It is getting to be clichéd, and hardly worth repeating, that we are collectively facing crises of unprecedented proportions. You know what I am talking about: the environment, the financial system, plastic in the ocean, the penal system, it goes on, and on, and on.
What I mean by a radically brilliant person is someone who is committed to being a conduit for the evolution of humanity: someone who dedicates their life to contribute to a better world, not only for us today but also for generations not yet born.
There are many dispositions we can bring when things look unsustainable. Of course, some people simply go into denial, and dub the recent report from the United Nations as a hoax. Many other people today respond with pessimism, gloom, and even depression. It is natural when you feel hopeless and helpless to have those feelings, but there is a growing number of people, mostly millennials, who take it on themselves to steward a new future. I am finding myself spending more and more time with people like that.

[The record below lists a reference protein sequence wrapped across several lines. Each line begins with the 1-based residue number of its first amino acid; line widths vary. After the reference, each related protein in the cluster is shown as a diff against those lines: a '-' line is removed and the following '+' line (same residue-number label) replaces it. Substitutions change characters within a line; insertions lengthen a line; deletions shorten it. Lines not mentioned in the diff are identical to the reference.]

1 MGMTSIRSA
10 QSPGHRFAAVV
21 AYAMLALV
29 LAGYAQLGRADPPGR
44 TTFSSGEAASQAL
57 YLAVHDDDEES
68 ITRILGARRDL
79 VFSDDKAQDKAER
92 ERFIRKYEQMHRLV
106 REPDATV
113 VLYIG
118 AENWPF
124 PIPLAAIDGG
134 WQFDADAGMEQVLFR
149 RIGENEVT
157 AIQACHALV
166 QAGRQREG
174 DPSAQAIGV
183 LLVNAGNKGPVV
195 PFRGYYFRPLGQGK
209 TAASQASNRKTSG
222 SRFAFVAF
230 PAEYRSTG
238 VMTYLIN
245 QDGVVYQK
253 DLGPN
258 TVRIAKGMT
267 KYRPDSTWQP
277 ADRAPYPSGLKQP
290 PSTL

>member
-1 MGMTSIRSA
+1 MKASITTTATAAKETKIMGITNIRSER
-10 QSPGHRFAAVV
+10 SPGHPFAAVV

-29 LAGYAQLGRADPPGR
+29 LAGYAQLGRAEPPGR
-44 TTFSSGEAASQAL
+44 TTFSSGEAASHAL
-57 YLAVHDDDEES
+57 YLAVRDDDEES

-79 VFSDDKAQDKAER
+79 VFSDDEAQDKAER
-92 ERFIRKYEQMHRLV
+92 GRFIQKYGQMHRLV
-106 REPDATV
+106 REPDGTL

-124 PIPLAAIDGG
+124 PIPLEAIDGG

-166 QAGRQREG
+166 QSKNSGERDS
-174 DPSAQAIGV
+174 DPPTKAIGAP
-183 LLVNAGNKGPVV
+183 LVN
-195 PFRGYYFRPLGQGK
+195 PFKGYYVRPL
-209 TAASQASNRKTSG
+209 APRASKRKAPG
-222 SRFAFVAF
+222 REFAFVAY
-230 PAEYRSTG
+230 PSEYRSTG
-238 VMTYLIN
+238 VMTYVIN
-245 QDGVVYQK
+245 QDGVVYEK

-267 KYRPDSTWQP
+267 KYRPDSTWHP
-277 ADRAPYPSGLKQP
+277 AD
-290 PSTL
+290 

Last November I went to the Summit gathering where 3000 people – mostly millennial entrepreneurs – were gathered together. I listened to presentations by Al Gore about climate and then on a separate day, to Peter Diamandis, the founder of the X Prize Foundation. Both of these speakers, and many others like them, reassert the same theme: we have the technology to solve our problems. The technology exists to pull carbon dioxide back out of the atmosphere, to clean plastic out of the oceans, and to transition to clean energy immediately. We have alternative financial systems waiting in the wings for when the fiat systems, that are highly unstable, collapse. There is no lack of solutions. What is needed is willingness, motivation, and disposition. So who is going to make the world a better place for our grandchildren, and great-great-grandchildren?